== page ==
I hate beets. I've always hated beets.

But, I'm also a chronic Midwestern pragmatist. Wasting beets is just not in my DNA.

Mike roasted the sliced beets with a tablespoon of olive oil and a little kosher salt. He forced me to try one, against my will. (This forcing me to do things against my will thing is not something he succeeds at very often, so I the beet battle is a bit of a victory for him.)

Right there, at my kitchen table, my world view relative to beets shifted.

They were delicious. They didn't taste like dirt, as I remembered them from childhood. They were the perfect texture, a little "earthy" tasting, and a little like the potatoes I've almost eliminated completely from our menus.

So, we got out the leftover sandwiches, finished off the roasted beets, and put on the running shoes.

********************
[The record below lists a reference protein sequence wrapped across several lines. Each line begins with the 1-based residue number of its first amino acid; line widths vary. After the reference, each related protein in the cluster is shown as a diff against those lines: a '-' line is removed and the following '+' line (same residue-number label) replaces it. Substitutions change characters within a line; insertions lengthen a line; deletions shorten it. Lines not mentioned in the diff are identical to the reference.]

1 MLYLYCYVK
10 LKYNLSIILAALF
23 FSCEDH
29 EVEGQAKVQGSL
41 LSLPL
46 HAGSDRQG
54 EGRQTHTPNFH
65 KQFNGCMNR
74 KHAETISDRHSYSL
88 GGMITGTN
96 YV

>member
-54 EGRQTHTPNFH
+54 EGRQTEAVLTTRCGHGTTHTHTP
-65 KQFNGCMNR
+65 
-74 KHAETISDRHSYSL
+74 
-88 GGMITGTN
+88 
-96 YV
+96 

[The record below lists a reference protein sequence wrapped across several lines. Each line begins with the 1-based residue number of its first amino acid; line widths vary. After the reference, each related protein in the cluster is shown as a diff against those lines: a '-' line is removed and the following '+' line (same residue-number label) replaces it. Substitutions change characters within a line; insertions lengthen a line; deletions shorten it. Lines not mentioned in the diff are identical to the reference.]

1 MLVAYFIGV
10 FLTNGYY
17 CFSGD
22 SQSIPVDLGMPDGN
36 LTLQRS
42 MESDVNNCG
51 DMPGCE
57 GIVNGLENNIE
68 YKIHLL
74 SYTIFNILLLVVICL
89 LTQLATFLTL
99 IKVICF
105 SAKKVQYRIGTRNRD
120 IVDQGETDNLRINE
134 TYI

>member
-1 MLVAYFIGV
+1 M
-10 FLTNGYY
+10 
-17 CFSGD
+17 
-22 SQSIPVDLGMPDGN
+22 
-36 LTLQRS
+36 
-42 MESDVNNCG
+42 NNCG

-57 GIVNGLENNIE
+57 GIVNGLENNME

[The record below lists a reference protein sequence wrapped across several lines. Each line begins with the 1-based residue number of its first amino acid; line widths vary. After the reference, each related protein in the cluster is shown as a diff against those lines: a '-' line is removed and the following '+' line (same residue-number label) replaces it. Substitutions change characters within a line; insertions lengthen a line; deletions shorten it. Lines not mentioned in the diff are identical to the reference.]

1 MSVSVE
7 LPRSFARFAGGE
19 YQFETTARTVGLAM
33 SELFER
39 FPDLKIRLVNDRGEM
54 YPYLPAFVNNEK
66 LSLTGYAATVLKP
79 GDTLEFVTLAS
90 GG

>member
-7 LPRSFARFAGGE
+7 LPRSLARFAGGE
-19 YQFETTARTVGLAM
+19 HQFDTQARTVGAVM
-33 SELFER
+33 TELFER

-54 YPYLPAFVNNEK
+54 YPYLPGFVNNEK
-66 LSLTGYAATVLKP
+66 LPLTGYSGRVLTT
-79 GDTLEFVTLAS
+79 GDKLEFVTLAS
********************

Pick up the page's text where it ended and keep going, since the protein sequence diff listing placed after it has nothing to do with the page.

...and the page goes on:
Time for the power walk. We went for an hour and fifteen minutes. I don't know the distance, but I suppose someday I'll waste the gas to figure it out with my car.

As we approached the last two blocks to our home, I decided to "jog." I put the word in quotes because my "jogging" is more reminiscent of an elephant in labor than a human athlete in training. I could barely lift my feet off the ground and I could feel every pound of flab and blubber bouncing around wondering what the hell was going on.

It was quite a scene, something akin to geriatric night at fat camp, I suppose. I swear I could feel the sidewalk cracking behind me as I went and hear new fault lines forming in the tectonic plates of North America.

But I made it. And nobody threw anything or yelled nasty epithets out of a car window (Yes, this has actually happened to both my husband and I before).

I made it to the front door after "jogging" two blocks, and promptly pledged never to try that again.

Okay, maybe in another fifty pounds or so, but I'm pretty sure my finely coiffed neighborhood is NOT ready for a jogging fat lady.

Oh, well. I'm still under 275, so that's something, right?